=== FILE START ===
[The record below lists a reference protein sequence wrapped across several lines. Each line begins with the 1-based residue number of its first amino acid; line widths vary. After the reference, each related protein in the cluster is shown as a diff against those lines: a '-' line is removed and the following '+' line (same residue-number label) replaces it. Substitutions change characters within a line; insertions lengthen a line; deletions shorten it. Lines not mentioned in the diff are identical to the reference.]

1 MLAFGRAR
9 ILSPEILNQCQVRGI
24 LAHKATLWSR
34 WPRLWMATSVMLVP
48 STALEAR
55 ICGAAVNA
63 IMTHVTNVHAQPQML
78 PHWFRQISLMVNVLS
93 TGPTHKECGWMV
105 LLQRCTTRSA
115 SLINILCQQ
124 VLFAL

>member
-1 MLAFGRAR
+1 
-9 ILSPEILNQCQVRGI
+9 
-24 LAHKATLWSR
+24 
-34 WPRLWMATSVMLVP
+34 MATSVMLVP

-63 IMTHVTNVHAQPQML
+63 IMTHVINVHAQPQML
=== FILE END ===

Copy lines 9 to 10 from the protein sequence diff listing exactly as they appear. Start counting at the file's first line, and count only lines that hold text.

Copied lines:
78 PHWFRQISLMVNVLS
93 TGPTHKECGWMV